Yesterday, I opened the newspaper and learned that Leonardo has died.  It seemed scarcely possible.  Almost immediately after,  I heard about it via email.  On Friday, our wedding party will reunite in Cobourg for his funeral.   I'm glad I have Ivaan's wonderful photos of our memorable trip to Italy - a time when we were all well, young, beautiful, happy and carefree enough to enjoy driving at 200 kilometres an hour.

Baruch Dayan Emet.

Tuesday, February 3, 2015


When I first started helping Ivaan with jewellery, I had a steep learning curve ahead of me. He'd send me to Toronto's jewellery district on various errands, and whereas he knew everyone and everyone knew him, he didn't necessarily want everyone to know he was ill.  As with any industry, bad news about an insider tends to spread like wildfire, and with each retelling the story often gets embellished.

Almost immediately, when I was doing errands for Ivaan,  I met Diane.

Diane was the "front man" for a wholesale supply company in one of the buildings I frequented.  I learned early on that Diane was discreet.
She knew Ivaan, she knew his work, she knew I was his wife and she never asked why he wasn't there himself, buying the supplies he needed.  It was Diane who introduced me to Esmaeil, who used to sublet a tiny workshop inside the wholesaler's where Diane worked.  Esmaeil and his wife Nazi were new immigrants and their English was limited.  Both their families were in the jewellery industry back in Iran.  Esi helped me so often with jewellery repairs and I came to rely on him and trust him.  Through Diane, Esi and Nazi became good friends.

Whenever I needed help with other things, Diane knew a good person for me to see.  "Diane sent me" was all the introduction I ever needed.  It was just accepted that I was trustworthy, that I would pick up and pay for my things promptly and that I would be professional in all my dealings.   If I needed a special order, Diane would get it for me.  And, like Ivaan, she had a tender heart for wildlife.  Whenever the window was open, even in winter, I knew Diane had been feeding the pigeons again.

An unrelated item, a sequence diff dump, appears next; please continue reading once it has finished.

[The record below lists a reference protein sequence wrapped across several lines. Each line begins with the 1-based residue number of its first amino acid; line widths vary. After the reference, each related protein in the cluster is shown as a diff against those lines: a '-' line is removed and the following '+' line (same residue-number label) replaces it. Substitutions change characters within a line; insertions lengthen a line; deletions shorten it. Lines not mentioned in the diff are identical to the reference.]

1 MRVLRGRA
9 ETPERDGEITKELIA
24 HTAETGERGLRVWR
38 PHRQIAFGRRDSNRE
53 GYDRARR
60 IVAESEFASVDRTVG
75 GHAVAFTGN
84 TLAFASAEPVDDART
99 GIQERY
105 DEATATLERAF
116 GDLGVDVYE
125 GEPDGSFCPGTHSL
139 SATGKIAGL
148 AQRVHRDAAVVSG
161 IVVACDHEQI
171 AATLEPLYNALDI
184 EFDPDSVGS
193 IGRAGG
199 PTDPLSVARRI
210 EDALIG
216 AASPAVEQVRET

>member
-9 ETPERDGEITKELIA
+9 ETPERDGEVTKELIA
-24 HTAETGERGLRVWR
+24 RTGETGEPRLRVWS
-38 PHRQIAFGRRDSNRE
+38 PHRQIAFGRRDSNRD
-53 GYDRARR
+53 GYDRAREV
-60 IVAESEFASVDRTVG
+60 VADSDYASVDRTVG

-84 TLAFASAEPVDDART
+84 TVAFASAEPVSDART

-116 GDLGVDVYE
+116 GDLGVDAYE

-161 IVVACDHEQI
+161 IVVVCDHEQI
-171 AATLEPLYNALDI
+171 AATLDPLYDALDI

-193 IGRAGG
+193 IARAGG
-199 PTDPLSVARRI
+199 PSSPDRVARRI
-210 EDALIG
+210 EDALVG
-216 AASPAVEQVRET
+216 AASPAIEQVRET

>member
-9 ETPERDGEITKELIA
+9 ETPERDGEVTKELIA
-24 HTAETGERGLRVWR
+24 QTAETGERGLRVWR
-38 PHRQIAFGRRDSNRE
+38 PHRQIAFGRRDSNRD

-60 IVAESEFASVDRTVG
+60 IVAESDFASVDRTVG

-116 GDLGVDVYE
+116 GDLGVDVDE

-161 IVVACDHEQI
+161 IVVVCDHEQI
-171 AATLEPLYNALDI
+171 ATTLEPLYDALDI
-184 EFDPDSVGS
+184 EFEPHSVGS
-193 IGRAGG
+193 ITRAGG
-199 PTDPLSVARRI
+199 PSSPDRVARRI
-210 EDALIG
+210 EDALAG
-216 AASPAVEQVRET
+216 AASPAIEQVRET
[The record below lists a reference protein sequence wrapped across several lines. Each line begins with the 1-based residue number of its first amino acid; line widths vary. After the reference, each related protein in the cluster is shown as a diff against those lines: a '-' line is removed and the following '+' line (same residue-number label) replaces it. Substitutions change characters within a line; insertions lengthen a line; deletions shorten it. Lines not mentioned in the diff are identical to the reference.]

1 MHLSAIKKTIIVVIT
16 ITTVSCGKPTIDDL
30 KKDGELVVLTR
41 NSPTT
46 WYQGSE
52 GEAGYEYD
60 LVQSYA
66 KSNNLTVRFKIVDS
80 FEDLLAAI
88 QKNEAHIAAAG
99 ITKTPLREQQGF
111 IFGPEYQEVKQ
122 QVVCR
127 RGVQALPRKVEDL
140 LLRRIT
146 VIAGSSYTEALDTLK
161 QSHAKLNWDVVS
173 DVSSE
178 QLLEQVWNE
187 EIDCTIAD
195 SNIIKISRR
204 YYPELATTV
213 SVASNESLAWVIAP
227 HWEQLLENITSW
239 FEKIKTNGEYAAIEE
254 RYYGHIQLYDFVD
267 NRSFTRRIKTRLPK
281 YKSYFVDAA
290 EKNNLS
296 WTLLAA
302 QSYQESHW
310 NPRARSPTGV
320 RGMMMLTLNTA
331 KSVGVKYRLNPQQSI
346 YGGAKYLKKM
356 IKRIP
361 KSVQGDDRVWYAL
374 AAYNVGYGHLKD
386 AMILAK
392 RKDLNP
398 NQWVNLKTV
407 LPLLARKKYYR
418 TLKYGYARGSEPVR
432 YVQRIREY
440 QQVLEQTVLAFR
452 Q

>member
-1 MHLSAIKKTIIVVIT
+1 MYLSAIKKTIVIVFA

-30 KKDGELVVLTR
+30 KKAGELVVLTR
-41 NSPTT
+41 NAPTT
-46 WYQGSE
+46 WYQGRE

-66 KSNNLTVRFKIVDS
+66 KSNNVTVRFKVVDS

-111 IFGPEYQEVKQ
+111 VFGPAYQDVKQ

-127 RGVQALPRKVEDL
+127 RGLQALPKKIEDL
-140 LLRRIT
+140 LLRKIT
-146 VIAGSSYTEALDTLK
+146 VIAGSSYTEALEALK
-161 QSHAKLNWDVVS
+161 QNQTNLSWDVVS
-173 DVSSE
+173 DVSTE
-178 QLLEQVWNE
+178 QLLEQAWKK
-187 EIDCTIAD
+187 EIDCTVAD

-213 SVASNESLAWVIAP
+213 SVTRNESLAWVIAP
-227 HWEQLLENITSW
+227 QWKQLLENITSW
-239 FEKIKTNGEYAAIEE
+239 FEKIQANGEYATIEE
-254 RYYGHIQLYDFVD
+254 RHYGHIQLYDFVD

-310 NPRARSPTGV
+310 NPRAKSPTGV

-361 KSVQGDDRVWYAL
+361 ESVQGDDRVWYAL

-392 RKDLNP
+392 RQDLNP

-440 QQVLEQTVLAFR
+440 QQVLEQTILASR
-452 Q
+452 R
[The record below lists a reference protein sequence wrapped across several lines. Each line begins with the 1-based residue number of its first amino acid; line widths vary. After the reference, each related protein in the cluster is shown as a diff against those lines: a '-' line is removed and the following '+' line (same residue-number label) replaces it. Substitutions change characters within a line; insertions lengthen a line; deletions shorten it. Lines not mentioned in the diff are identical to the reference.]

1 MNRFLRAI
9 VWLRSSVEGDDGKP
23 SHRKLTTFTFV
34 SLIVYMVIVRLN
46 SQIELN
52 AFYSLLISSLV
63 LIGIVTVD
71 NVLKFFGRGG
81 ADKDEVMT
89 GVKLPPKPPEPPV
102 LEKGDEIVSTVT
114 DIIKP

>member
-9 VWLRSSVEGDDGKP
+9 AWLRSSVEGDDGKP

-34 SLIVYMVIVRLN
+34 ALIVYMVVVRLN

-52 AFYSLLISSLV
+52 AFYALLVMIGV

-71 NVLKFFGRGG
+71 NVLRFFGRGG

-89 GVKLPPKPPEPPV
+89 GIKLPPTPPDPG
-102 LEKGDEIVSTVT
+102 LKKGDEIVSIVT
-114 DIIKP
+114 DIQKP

A splitting headache last year sent Diane reluctantly to her physician.  A tiny, newly formed brain tumour was diagnosed, and since then Diane has been in and out of hospital undergoing treatment.  It seemed she'd caught it in time and Diane was soon back at work. Sadly, it returned with a vengeance almost immediately.  Today, I went in to the wholesaler's where Diane worked, to ask after her. I received the saddest news. Diane died this morning.

Baruch Dayan Emet.  Blessed be the True Judge.

I hope Ivaan was waiting for her in The World To Come, thanking her for her kindness to the two of us.  Thanking her on behalf of both of us, because I did not have a chance to.   Thanks to Diane, I feel like an old industry insider now. I will not forget her good heart.  Next time I go to the cemetery, I'll bring an extra loaf of bread for the birds and squirrels, and tell them it's from Diane.